The Brief: The average five-year fixed-rate mortgage continued its ascent on Monday as it hit 6.19%, its highest in 13 years. The average two-year fixed-rate mortgage, on the other hand, also sustained its increase to 6.31% after breaching the 6% threshold last week. Finally, the bond market suffered another blow as it started the week with a 4.68% rise of the 30-year gilt.
Why It Matters: The Bank of England’s announcement of a new short-term funding facility and its increased bond-buying activity before its £65 billion programme expires were expected to appease the highly volatile financial market this week. However, investors remain uncertain as reflected in Monday’s market reaction.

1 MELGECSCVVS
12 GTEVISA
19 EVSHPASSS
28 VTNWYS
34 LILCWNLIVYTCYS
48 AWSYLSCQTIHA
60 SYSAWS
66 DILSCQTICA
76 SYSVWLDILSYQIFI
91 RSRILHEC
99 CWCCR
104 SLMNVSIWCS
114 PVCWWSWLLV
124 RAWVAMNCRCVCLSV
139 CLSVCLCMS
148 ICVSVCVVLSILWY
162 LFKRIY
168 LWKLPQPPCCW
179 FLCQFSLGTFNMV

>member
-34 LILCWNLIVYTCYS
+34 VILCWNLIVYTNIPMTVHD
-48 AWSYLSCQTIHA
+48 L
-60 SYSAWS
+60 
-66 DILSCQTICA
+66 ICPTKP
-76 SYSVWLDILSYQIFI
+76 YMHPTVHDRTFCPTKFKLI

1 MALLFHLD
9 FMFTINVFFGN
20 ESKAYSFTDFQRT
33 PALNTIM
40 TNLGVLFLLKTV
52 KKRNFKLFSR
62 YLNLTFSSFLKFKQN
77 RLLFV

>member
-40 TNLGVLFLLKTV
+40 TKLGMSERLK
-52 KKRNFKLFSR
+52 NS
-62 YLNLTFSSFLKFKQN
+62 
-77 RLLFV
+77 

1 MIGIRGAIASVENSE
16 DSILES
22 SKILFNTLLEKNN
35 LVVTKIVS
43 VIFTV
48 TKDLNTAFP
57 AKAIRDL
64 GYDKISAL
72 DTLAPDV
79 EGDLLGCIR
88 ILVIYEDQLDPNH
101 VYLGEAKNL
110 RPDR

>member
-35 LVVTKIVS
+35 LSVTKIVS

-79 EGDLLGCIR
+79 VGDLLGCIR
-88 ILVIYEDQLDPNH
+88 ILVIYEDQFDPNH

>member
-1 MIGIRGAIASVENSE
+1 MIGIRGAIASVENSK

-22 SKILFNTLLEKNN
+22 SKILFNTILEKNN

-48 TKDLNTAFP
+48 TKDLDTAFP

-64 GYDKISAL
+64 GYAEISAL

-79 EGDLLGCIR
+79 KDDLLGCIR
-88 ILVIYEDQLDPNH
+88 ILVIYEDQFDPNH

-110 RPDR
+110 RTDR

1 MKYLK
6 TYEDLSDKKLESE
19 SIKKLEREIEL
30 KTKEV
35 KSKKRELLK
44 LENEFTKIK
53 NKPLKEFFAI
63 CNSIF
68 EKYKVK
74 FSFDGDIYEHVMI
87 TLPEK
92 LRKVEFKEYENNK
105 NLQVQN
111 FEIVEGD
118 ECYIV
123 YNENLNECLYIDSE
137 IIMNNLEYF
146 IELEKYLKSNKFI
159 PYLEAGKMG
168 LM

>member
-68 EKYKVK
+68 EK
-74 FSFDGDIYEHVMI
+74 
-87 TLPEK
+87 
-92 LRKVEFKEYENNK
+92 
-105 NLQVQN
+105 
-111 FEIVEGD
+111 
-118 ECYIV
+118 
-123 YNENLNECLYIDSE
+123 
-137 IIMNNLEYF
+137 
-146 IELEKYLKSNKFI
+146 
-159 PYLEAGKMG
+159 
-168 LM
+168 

Finanze® Foresights: The BoE’s first market intervention after the chancellor’s mini-budget speech calmed down the market within hours after the central bank made the announcement. However, there seems to be less positive reaction this time around because the measures being introduced are mostly temporary. Therefore, the rising cost of borrowing will continue to affect affordability and drive house prices to contract sharply from its flat trend in the previous quarter. We’re also anticipating that some lenders will continue to reduce their loan sizes in the coming weeks. However, the drop in house prices will not be as severe as the country's experience during the financial crisis in 2008, as the effects of the stamp duty tax cut and undersupply of housing will help keep prices from falling drastically.
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